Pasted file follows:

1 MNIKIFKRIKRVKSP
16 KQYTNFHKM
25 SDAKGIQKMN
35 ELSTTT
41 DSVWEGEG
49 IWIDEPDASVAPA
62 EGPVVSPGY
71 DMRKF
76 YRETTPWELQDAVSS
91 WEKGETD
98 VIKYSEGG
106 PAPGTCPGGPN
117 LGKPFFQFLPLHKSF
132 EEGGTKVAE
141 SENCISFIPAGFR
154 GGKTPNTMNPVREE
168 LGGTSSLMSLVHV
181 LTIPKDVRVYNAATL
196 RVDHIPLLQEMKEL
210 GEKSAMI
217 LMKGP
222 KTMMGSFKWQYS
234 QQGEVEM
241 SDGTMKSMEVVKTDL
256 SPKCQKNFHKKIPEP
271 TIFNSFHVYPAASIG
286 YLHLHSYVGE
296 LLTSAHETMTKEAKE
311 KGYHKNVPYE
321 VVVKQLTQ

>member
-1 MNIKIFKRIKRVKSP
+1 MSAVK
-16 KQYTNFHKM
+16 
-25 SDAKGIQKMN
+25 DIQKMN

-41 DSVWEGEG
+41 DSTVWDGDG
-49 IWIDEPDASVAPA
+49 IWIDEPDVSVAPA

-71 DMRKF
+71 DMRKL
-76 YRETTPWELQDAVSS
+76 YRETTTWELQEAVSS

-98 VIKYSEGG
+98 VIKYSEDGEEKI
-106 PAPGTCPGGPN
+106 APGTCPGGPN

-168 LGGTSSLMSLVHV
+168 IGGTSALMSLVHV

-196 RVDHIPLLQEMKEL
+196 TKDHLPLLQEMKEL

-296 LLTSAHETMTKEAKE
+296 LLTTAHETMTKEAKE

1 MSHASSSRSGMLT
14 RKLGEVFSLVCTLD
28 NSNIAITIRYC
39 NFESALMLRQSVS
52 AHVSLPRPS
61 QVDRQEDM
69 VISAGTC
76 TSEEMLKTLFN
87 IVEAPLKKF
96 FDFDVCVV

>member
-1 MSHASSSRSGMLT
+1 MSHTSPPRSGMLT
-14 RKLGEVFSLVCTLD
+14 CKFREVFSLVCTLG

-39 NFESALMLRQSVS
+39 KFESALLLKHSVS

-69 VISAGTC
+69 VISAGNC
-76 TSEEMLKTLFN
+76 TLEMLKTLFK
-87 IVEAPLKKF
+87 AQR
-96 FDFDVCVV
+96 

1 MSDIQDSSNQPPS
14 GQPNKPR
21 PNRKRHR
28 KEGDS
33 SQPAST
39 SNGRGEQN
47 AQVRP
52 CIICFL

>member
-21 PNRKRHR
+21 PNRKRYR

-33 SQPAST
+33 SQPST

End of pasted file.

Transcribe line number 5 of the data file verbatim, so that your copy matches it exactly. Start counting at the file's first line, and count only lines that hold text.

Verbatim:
41 DSVWEGEG